Looking for a guide on how to take amazing shots of the evening sky, how to play with light or simply want to know the proper camera settings for night photography, these following tips will give you a solid starting base and get you all set to start taking on the popular low-light and night photography tactics.

Night Photography Tip 1: Get high quality night shots

If you want the perfect night pictures you are going to shoot with the best image quality, and this means RAW. By taking pictures in RAW mode your photos will hold the most details, giving better range for maximizing your shots in raw-processing software. RAW is specifically advantageous when taking night photos as it offers more freedom when you want to adjust elements like color temperature, White Balance or correct exposures.

Night Photography Tip 2: Use a tripod for clearer photos

Shooting at night certainly means there will be little light and hence slow shutter speeds are being used, let's say in the range from from 1-30 seconds — that is simply just too slow to shoot and holding the camera by hand. So you will want to connect your digital camera firmly to a tripod to get razor-sharp pictures. Be certain your tripod is established carefully and is unshakable — always double check that. And remember any small motion can lead to blurry pictures.

Night Photography Tip 3: Pick your destinations beforehand

Before you set out into the night, it will be worth it and save you precious time if you plan ahead. Choose good destinations in advance by searching out the best locations in your local area to find the most intriguing lights, structures and buildings, or if you’re after to shoot traffic light trails, analyze which roads are busiest and so on.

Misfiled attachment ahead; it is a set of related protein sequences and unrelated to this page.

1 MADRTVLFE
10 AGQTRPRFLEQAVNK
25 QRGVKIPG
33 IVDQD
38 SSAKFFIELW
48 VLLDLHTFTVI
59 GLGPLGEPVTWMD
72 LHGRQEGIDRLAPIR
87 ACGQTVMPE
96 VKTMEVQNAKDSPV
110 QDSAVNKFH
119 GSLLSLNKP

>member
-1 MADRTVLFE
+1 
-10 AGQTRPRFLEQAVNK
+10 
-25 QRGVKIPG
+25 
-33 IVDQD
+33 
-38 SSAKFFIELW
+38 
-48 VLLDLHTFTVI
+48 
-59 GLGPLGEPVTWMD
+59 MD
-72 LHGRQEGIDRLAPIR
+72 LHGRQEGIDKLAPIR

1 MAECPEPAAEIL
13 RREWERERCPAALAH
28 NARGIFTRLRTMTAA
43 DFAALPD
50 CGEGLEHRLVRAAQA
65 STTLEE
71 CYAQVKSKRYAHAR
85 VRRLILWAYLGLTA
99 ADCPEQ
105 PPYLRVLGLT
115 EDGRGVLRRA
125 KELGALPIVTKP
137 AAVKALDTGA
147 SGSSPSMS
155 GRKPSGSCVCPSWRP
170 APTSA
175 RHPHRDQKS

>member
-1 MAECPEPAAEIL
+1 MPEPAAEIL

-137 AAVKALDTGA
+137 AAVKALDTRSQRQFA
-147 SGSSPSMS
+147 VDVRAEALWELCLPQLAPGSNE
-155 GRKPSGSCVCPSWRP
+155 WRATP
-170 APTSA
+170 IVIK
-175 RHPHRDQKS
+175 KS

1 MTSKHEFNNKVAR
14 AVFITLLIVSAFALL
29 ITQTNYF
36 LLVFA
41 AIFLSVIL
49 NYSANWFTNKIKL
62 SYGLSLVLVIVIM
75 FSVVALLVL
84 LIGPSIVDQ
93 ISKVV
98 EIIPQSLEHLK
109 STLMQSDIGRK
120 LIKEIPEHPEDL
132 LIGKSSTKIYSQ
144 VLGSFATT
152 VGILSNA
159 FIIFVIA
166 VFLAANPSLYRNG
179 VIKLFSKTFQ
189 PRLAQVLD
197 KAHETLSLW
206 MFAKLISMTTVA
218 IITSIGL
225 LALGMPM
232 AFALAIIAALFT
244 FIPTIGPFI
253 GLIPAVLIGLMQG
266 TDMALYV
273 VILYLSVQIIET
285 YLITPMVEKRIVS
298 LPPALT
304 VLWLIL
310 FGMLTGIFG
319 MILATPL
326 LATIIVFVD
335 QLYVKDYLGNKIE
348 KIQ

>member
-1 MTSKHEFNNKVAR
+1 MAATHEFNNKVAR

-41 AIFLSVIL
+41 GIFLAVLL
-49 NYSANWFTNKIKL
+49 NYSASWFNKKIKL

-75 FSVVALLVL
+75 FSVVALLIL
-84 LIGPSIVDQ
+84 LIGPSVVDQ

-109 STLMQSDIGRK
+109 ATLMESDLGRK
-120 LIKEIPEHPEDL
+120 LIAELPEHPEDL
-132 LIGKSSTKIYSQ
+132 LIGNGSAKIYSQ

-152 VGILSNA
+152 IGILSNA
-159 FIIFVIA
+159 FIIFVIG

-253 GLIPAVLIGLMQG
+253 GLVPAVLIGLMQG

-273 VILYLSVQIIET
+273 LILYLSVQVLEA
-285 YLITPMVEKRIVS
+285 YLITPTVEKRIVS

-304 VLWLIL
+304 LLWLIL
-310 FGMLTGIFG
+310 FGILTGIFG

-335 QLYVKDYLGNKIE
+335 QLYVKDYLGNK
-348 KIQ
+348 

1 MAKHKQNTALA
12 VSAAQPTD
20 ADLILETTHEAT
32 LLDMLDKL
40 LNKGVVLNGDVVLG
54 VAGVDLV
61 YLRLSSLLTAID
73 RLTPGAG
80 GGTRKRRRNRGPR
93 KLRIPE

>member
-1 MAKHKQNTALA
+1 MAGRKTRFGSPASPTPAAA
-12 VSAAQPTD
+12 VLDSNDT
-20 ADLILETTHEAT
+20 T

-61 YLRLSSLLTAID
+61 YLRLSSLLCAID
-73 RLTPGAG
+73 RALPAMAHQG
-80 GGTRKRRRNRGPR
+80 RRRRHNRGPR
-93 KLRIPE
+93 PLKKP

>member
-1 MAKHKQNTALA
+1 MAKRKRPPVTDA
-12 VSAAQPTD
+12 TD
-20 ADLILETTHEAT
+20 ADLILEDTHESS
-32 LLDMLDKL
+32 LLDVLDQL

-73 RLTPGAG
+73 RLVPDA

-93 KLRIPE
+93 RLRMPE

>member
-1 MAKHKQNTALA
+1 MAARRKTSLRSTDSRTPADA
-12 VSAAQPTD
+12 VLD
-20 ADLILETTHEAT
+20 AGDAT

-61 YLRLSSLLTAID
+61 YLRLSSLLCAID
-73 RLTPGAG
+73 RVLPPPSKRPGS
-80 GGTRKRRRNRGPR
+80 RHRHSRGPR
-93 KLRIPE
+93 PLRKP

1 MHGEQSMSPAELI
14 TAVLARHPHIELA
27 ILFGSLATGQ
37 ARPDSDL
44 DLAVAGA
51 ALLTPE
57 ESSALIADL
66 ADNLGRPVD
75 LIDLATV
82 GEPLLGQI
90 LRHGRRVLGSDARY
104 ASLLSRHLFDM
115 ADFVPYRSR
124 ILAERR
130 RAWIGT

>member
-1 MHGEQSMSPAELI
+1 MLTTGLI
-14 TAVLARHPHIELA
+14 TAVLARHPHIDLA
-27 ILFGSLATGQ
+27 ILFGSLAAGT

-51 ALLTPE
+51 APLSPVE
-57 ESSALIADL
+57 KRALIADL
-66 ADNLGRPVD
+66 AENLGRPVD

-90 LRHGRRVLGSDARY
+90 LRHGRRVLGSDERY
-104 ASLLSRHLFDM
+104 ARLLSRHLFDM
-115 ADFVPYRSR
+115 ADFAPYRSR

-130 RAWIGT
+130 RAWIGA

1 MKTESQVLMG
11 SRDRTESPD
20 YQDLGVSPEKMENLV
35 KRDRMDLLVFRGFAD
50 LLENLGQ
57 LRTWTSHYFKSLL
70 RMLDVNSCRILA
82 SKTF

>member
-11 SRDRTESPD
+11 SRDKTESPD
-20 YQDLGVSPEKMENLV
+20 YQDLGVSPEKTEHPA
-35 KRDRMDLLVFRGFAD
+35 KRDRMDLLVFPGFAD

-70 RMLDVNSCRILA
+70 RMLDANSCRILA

Night Photography Tip 4: Night photography settings

Manipulate with your exposures, it’s good to shoot in Manual mode so you can select the ideal small aperture and slow shutter speeds for dark night photography. Get started by composing and focusing your shot, set a narrow aperture about f/16, then dial in the right shutter speed right up until the Exposure Level Mark is in the center of the Exposure Level Pointer. Grab some test pictures and overview them on the display. This is what your camera perceives as the ideal exposure, but if your photos seem too bright or too vivid, underexpose by 1-2 stops so that they basically look darker!

Night Photography Tip 5: Composition at night

Thoroughly learn the scenario/stage with your eyes before you start taking pictures. Are there any areas on the scene too dark? Some regions of the shot may end up more appealing, brightly lit or colorful as it gets darker? If so, don’t be scared to zoom in on the most photogenic regions. Zoom in with your wide-angle zoom lens or simply step closer to your subject to understand better.

About company:

Jeff McKean is an amateur photographer, keen in digital cameras, nighttime pho-tographing and shooting outdoors in general. Visit his blog for more info.

Jeff McKean